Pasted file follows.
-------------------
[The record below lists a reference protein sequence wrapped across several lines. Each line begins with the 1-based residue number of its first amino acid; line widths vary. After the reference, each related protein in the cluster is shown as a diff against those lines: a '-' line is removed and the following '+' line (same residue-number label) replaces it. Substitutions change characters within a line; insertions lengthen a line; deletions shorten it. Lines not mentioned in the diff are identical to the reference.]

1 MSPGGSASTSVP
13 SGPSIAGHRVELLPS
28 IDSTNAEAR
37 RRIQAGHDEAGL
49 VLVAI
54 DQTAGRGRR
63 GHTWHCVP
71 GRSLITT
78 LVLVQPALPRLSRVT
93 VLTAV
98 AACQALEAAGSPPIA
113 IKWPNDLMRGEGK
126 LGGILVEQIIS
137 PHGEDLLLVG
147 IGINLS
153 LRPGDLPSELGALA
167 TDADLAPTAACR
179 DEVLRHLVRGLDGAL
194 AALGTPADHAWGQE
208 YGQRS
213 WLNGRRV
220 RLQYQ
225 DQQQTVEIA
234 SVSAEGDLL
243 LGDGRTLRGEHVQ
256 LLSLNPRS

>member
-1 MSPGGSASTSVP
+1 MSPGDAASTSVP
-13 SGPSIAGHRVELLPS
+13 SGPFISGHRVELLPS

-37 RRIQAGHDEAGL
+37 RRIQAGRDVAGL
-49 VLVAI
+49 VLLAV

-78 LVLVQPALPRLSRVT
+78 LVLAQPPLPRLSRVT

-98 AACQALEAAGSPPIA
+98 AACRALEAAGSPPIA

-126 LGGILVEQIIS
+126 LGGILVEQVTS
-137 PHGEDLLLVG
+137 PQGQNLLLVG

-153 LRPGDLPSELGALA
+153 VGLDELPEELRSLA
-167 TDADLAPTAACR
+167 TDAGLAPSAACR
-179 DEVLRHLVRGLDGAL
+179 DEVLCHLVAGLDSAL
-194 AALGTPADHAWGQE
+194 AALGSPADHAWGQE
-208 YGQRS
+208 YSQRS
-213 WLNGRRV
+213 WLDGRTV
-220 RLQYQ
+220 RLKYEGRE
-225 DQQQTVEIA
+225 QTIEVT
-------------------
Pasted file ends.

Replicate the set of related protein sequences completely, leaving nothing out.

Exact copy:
[The record below lists a reference protein sequence wrapped across several lines. Each line begins with the 1-based residue number of its first amino acid; line widths vary. After the reference, each related protein in the cluster is shown as a diff against those lines: a '-' line is removed and the following '+' line (same residue-number label) replaces it. Substitutions change characters within a line; insertions lengthen a line; deletions shorten it. Lines not mentioned in the diff are identical to the reference.]

1 MSPGGSASTSVP
13 SGPSIAGHRVELLPS
28 IDSTNAEAR
37 RRIQAGHDEAGL
49 VLVAI
54 DQTAGRGRR
63 GHTWHCVP
71 GRSLITT
78 LVLVQPALPRLSRVT
93 VLTAV
98 AACQALEAAGSPPIA
113 IKWPNDLMRGEGK
126 LGGILVEQIIS
137 PHGEDLLLVG
147 IGINLS
153 LRPGDLPSELGALA
167 TDADLAPTAACR
179 DEVLRHLVRGLDGAL
194 AALGTPADHAWGQE
208 YGQRS
213 WLNGRRV
220 RLQYQ
225 DQQQTVEIA
234 SVSAEGDLL
243 LGDGRTLRGEHVQ
256 LLSLNPRS

>member
-1 MSPGGSASTSVP
+1 MSPGDAASTSVP
-13 SGPSIAGHRVELLPS
+13 SGPFISGHRVELLPS

-37 RRIQAGHDEAGL
+37 RRIQAGRDVAGL
-49 VLVAI
+49 VLLAV

-78 LVLVQPALPRLSRVT
+78 LVLAQPPLPRLSRVT

-98 AACQALEAAGSPPIA
+98 AACRALEAAGSPPIA

-126 LGGILVEQIIS
+126 LGGILVEQVTS
-137 PHGEDLLLVG
+137 PQGQNLLLVG

-153 LRPGDLPSELGALA
+153 VGLDELPEELRSLA
-167 TDADLAPTAACR
+167 TDAGLAPSAACR
-179 DEVLRHLVRGLDGAL
+179 DEVLCHLVAGLDSAL
-194 AALGTPADHAWGQE
+194 AALGSPADHAWGQE
-208 YGQRS
+208 YSQRS
-213 WLNGRRV
+213 WLDGRTV
-220 RLQYQ
+220 RLKYEGRE
-225 DQQQTVEIA
+225 QTIEVT